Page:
Tempus fugit. It’s hard to believe I’ve already logged nearly half a year’s use on my new Gold 64GB iPad Air 2. My second iPad was purchased to take over from my trusty iPad 2, which has been handed off to my wife and is still in fine fettle.
The leap from the A5 powered, 512 MB of RAM, 1064 x 768 resolution iPad 2 to the A8X powered, 2 GB of RAM, 2048 x 1536 resolution Air 2 is a fairly broad one on paper, but I’ve been surprised by how consistently similar using this new machine is to the one it replaced. Yes, it’s significantly faster, especially opening apps, and the 4x greater RAM capacity also helps a lot, but my tightest bottleneck inhibiting Internet performance is not my hardware but due rather to being on a relatively slow satellite service here in the outer boonies where I live. I’m sure I would be getting a much more dramatic performance increase if I was on a faster network. My city-dwelling daughter enjoys almost instantaneous response on her A7, 1 GB RAM iPad mini 2.
As for the Retina display, it’s nice, although again for the sort of stuff I mostly do on the iPad (ie: reading and crunching text, it’s likewise not that big a difference, and during the transition period when I was using both machines back-to-back, I really wasn’t that conscious of the screen resolution difference. Users who do a lot of video watching or image editing will of course notice a bigger distinction going Retina. The fully laminated panel is brighter, and has better color rendition, and the anti-glare coating is an obvious advantage, but by and large, I had been quite satisfied with the iPad 2’s display.
The lower weight, thinner profile, and slightly smaller footprint of the Air 2 compared to the iPad 2 are not major factors for me, since I don’t do a whole lot of time using the tablet in handheld mode. It mostly gets used on my lap on an Ipevo Padpillow or other hands-free stand.
I do very much appreciate the much better 8 megapixel resolution camera in the Air 2 compared with the poky 2 megapixel unit in the older machine. Perhaps because I cut my photographic teeth on twin-lens reflex cameras large groundglass focusing screens back in the ’70s, I’m quite comfortable and convenient using the iPad to snap pictures without the bother of downloading them from my digital camera to a computer. I’m puzzled by the intensity of hostility some folks have to iPad photography. Happily, Apple continues upgrading iPad camera capability, although the Air 2 still lags slightly behind the iPhone 6 camera spec.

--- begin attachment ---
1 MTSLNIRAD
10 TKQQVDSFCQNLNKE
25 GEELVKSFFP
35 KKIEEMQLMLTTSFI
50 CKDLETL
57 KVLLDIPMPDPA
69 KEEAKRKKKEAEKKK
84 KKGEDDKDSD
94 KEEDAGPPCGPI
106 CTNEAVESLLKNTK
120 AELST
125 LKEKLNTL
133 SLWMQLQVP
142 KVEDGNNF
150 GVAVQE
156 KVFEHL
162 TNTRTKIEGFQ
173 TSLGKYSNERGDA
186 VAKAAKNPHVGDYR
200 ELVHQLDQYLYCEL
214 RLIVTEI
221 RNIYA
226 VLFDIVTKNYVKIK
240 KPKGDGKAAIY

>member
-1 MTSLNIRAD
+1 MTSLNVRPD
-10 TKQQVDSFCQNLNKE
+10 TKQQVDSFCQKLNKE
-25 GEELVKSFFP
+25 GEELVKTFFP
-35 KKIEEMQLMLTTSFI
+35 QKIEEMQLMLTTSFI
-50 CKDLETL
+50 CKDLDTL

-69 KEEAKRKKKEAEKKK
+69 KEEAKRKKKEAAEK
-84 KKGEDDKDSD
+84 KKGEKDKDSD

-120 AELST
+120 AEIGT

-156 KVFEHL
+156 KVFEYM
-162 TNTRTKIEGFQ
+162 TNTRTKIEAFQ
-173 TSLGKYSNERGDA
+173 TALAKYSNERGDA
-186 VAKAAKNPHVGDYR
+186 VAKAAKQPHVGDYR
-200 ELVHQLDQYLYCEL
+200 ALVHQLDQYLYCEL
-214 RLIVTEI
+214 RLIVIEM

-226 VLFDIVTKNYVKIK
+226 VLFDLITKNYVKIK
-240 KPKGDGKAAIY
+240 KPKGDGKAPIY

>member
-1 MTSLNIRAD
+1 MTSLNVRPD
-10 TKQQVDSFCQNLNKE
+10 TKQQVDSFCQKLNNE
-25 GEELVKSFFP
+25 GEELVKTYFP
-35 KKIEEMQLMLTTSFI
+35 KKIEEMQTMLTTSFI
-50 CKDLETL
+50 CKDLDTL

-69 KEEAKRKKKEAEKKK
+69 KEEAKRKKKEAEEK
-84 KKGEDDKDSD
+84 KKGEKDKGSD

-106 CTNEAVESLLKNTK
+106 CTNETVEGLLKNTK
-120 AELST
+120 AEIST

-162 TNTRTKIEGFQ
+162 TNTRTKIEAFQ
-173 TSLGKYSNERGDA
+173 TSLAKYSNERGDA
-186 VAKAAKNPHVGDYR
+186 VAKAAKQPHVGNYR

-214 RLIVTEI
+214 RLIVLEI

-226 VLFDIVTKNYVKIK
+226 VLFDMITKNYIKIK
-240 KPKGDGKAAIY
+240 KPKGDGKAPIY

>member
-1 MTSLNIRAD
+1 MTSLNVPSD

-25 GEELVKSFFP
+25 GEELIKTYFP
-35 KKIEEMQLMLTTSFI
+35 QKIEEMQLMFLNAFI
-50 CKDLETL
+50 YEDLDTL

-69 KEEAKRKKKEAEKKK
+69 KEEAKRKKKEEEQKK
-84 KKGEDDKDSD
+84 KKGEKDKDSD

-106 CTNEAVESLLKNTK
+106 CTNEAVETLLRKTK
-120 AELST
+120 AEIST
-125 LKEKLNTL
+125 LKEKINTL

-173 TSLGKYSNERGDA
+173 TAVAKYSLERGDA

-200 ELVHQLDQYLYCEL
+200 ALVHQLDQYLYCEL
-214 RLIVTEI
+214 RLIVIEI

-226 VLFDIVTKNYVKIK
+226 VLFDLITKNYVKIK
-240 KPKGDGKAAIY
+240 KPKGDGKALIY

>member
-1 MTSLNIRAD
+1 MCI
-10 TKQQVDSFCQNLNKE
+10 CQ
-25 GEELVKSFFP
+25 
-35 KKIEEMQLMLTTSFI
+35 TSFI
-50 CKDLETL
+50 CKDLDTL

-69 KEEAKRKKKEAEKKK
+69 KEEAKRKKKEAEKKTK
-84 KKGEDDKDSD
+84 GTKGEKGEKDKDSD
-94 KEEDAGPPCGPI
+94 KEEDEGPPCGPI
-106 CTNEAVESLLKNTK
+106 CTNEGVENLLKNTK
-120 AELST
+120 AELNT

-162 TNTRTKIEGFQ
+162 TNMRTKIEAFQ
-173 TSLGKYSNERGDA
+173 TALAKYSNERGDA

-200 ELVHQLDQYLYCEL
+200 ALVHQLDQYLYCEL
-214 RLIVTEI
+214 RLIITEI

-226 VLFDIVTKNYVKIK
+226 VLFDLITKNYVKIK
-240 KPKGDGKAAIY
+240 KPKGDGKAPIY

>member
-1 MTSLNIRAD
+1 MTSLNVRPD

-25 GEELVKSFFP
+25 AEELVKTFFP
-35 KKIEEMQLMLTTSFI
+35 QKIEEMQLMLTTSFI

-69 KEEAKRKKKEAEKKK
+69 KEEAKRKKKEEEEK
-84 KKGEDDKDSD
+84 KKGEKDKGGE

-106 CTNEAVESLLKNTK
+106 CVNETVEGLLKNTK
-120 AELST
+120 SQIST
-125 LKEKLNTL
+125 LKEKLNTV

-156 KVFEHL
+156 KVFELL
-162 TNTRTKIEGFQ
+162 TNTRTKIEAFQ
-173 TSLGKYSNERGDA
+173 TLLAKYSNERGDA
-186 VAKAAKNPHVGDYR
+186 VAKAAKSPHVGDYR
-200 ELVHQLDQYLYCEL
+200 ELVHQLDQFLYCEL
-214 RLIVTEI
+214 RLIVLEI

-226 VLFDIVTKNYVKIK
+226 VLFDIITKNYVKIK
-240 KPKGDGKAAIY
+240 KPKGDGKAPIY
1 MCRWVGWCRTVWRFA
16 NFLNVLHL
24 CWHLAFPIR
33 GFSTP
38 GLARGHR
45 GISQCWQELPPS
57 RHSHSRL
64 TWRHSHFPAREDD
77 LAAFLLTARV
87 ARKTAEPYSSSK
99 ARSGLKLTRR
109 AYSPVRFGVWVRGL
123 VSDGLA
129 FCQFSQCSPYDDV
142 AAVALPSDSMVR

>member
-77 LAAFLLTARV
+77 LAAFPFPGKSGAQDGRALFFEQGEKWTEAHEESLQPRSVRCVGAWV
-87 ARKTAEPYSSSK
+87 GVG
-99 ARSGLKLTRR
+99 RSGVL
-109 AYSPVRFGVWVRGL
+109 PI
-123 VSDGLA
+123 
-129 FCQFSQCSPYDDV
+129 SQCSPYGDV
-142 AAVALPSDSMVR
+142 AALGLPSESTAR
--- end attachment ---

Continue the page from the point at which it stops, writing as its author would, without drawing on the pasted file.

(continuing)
Photo Courtesy Apple
Touch ID? Meh. It’s convenient, but I never found typing in a four-character unlock code a great hardship, and Apple Pay is not fully enabled on the iPad (or available yet in Canada, although it’s reportedly coming).
What don’t I like? I’m not iOS 8’s biggest fan, and even after several incremental bugfix updates it’s still not as smooth and refined as either iOS 7 and iOS 6 were. I also have a long list of productivity enhancing features that the iOS doesn’t support, but will not rehash them here, since I bought this machine with full knowledge that pretty much none of them were addressed in iOS 8. I also didn’t appreciate being dragooned into buying a 64 GB memory upgrade as the first available increment above the ridiculous basic 16 GB config., when 32 GB would have been more than ample for my needs.
Photo Courtesy Apple
However, my biggest complaint about the iPad Air 2 is probably its battery life. While the Air 2’s battery runtime between charges is relatively good compared to Android and Windows 10-inch tablets, it doesn’t match the charge life of my old iPad 2 even after that particular machine has logged a recharge every 48 hours on average for nearly four years. The Air 2 isn’t awful in this aspect, but I would happily trade some form factor thinness for longer runtime that a bigger internal space for battery material would allow.
As an aside, with rumors suggesting that the fourth iteration of the mini iPad will be along October-ish, and set to be the world’s slimmest tablet, I’m concerned as to what sort of runtime an even thinner, smaller machine will have.
These are relatively minor niggles, though, and in general the iPad Air 2 is a pretty impressive piece of kit. The materials and build quality are superb as usual with Apple hardware. I also like the look of the Gold enclosure I ordered with this iPad, and I’m pleased that I’m not getting tired of it. If the iPad Air 2 proves as durable and dependable as the iPad 2 has, I’ll be quite satisfied with it as a value.
It’s still a long way from being a laptop replacement, though, and my computer time remains roughly divided 50-50 between iPad and MacBook. I’m eager to see how much the also rumored 12-inch iPad Pro will close that gap.Photo Courtesy Apple
In summary, I wouldn’t hesitate in recommending the iPad Air 2 to anyone considering a 10-inch tablet purchase, unless you’re bent on a single device workhorse solution, in which case your better bet may be a Microsoft Surface 3 that can run desktop Windows apps and offers standard USB connectivity and peripherals support. But it has really poor battery life.
Another portable single-device strategy would be to go with a new Retina MacBook, although you can’t get a touchscreen with it, and it’s expensive, but notwithstanding those points it may be the least compromised compromise solution of all.